McMurtry G.M.,University of Hawaii at Manoa |
Campbell J.F.,University of Hawaii at Manoa |
Fryer G.J.,University of Hawaii at Manoa |
Fryer G.J.,Pacific Tsunami Warning Center |
Fietzke J.,Leibniz Institute of Marine Science
Geology | Year: 2010
Studies of paleo-sea level and past climate have focused upon proxy methods in ice and deep-sea cores and more direct information provided by past shorelines, in some cases preserved as raised or submerged reef deposits in tropical areas. Paleo-shorelines need to be constrained by accurate tectonic history because these environments and their marine deposits can be confused with past tsunami deposits and vice versa. A maximum 21-m-high extensive emerged reef on Oahu, Hawaii, U-series dated to 334 ± 17 ka, together with a mean U-series age of 335 ± 22 ka (n = 5) for slightly higher, energetic shoreline deposits nearby, suggest a marine isotope stage 9 (MIS 9) highstand, and extend the earlier work indicating a linear uplift for Oahu of 0.060 ± 0.001 mmlyr over the past 500 k.y. Five of the past six major emerged interglacial highstand reefs on Oahu have been identified, and these data provide little evidence for past maximum sea levels significantly greater than 2 m above the sea level datum at that time. There is currently no evidence for a MIS 11 highstand on Oahu. © 2010 Geological Society of America.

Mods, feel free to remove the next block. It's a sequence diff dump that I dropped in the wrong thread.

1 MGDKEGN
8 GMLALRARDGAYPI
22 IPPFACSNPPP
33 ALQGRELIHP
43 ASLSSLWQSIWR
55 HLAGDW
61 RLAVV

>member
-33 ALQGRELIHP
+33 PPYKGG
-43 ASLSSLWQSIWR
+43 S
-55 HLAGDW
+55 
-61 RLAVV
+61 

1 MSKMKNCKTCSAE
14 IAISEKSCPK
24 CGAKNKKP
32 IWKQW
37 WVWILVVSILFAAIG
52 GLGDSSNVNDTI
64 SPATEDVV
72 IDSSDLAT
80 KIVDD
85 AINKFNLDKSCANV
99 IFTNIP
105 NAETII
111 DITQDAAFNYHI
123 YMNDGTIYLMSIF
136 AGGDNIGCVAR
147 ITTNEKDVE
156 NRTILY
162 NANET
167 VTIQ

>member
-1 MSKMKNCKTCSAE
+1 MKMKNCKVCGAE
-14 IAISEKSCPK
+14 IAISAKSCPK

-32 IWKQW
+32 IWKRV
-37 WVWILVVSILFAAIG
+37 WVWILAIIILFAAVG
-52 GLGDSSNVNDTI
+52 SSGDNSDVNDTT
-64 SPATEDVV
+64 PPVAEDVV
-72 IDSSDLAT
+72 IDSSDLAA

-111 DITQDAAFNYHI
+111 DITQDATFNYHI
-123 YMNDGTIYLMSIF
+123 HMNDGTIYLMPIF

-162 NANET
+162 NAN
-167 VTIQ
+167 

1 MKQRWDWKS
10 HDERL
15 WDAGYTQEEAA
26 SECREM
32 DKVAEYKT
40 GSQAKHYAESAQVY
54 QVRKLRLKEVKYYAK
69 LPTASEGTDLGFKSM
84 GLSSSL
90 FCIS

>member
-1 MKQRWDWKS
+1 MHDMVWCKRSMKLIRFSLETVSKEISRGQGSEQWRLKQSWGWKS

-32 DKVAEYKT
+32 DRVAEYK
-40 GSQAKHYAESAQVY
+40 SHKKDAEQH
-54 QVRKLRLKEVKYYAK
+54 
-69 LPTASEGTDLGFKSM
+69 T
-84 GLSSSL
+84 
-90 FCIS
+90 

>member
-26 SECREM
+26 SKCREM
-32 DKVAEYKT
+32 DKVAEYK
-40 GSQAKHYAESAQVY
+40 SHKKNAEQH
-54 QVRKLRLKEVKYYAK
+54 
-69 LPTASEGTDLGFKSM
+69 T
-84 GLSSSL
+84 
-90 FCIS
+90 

Hirshorn B.,Pacific Tsunami Warning Center |
Weinstein S.,Pacific Tsunami Warning Center |
Tsuboi S.,Japan Agency for Marine - Earth Science and Technology
Pure and Applied Geophysics | Year: 2013